Discover Copper Online

Spring 2001

Copper’s Millennia-old Role in Conflict

A 19th-Century Japanese wood-block illustration A 19th-Century Japanese wood-block illustration showing a mounted eleventh-century samurai named Minimoto. Often armor such as Minimoto's was held together with copper, brass or bronze wires and the iron helmets, as depicted in this illustration, were commonly decorated with copper or brass. The hilt of Minimoto's sword was also made of brass, as was often the case with such ancient weapons.

Copper and its alloys, especially bronze, have been essential in warfare for nearly 5,000 years in both offensive and defensive operations. Even today, many of the copper alloys, especially brass, are still widely used in weaponry.

  • For millennia, copper, and then bronze, were the dominant materials for the best hand weapons of the day, including arrowheads and spear tips.
  • Bronze was also the material of choice for armor to protect both men and horses for thousands of years.
  • Chinese war chariots used bronze fittings.
  • Bronze dominated the manufacture of cannons for centuries.
  • Today, brass is the standard material for ammunition cartridge casings used for both bullets and artillery ordinance.
  • However, it's the dependable high electrical conductivity of copper which is most prized by today's military, for its use in powerful motors to drive large vehicles, electronic equipment and controls, and to provide secure means of communication around the world.

Some 5,000 years ago, edged stones in maces were replaced by sharper-edged copper, and then by harder bronze as it became available. Even after steel replaced bronze in sword blades, the hilts were often still made of non-corroding brass, according to military historian H. David Whieldon. Scabbards for these swords were often made of non-rusting and very decorative bronze. Several examples are on display at the British Museum in London.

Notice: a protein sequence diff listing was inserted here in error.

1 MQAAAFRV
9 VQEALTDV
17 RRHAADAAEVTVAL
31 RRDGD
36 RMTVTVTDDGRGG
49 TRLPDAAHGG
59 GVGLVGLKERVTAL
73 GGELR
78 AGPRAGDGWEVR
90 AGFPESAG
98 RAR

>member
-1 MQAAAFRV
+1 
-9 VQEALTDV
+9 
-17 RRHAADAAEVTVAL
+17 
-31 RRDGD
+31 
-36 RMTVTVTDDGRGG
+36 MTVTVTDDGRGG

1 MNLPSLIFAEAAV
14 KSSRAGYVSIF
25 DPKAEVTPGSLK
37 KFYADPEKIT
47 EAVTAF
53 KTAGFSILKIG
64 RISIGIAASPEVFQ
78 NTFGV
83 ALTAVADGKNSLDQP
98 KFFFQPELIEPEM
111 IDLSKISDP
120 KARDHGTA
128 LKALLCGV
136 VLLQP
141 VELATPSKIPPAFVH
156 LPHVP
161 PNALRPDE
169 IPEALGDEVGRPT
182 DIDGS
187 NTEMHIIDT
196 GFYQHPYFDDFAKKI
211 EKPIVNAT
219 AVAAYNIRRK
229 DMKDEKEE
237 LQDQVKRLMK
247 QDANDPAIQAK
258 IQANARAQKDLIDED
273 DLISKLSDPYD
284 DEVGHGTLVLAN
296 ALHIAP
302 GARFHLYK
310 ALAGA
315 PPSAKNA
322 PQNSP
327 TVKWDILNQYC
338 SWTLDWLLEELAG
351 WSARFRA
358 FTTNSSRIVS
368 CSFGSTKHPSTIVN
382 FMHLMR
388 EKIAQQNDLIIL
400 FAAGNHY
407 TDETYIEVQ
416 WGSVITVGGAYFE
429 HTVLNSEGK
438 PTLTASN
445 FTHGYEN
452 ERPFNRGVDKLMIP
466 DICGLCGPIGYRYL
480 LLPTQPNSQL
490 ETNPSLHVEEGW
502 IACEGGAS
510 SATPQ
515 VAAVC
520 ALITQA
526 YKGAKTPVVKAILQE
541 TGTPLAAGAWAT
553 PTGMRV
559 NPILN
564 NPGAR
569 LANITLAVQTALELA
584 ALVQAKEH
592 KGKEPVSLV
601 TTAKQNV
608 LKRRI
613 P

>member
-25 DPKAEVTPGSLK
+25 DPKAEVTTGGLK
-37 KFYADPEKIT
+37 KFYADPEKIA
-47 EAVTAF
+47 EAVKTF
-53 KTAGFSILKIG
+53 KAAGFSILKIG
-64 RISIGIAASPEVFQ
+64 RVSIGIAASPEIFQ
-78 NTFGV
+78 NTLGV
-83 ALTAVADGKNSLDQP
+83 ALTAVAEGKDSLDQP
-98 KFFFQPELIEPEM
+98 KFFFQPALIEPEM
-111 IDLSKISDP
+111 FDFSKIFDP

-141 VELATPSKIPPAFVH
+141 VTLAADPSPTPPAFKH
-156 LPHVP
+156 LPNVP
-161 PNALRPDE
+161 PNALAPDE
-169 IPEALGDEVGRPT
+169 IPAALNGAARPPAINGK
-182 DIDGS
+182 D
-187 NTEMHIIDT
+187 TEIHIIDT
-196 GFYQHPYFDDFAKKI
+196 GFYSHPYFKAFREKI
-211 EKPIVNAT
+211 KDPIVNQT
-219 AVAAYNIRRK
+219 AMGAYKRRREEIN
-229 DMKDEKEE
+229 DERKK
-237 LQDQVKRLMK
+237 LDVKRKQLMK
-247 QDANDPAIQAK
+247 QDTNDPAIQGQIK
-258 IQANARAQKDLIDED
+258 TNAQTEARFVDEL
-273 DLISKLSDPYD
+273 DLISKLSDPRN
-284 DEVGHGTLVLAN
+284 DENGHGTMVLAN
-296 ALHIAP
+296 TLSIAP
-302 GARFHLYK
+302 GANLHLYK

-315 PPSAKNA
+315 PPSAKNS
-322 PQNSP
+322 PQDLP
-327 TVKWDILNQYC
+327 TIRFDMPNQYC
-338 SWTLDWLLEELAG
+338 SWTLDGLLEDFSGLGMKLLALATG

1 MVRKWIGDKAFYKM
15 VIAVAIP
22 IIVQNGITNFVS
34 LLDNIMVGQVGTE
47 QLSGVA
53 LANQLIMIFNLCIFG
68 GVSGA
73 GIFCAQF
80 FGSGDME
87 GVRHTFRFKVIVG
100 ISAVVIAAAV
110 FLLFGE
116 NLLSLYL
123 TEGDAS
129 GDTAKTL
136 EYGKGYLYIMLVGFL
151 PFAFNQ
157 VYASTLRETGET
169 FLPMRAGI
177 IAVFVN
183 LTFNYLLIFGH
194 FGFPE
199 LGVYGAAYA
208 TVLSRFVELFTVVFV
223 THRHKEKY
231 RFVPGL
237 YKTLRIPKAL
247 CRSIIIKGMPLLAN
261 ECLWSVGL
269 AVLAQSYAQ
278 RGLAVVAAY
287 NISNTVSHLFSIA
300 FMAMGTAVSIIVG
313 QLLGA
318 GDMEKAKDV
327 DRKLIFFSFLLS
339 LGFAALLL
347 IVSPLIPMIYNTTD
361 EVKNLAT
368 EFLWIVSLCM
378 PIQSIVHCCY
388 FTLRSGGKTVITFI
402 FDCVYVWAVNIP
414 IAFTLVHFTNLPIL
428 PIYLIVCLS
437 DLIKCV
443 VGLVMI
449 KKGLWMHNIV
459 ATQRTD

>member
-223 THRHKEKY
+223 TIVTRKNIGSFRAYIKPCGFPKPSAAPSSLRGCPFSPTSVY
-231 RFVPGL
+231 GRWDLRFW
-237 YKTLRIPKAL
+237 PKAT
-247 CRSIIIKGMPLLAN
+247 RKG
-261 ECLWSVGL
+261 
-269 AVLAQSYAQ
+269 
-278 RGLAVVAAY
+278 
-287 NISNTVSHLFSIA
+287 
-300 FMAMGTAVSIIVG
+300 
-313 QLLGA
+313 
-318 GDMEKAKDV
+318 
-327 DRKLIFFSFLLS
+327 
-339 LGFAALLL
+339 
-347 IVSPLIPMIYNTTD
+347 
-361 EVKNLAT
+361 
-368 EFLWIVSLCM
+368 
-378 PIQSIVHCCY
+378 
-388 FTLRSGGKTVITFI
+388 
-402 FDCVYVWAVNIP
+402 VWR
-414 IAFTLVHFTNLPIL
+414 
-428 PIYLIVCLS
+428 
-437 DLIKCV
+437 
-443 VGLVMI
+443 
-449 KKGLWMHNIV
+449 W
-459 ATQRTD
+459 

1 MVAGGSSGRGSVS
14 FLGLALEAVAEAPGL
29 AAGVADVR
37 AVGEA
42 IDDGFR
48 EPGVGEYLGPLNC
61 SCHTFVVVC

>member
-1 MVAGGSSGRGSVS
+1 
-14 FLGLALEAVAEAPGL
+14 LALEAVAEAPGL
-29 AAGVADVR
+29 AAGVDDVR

When warriors began constructing metal body armor, bronze was the metal of choice for the intricately designed helmets. Later, overlapping bronze scales were laced or sewn onto padded fabrics. Long after the introduction of iron and steel armor, bronze was still widely shaped into armor because it could be worked into much larger pieces than other metals. In addition, ferrous armor was sometimes covered with non-rusting copper alloys (see photo) to enhance its appearance and allow for significantly less maintenance. Bronze alloys were also used to fashion hardware for Chinese war chariots, examples of which can be found on display at the Metropolitan Museum of Art in New York City.

Copper's Strength Shines

Although the first crude cannon was made of iron, by the 16th Century, cast bronze dominated "because it was stronger than the cast iron of the day," according to Robert Fisch, curator of arms at the West Point (New York) Museum. Even as the quality of iron and its methods of fabrication improved during the Civil War, some small bronze artillery was still in use late in the 19th Century. Early on, some handguns had bronze barrels, but iron soon dominated there as well.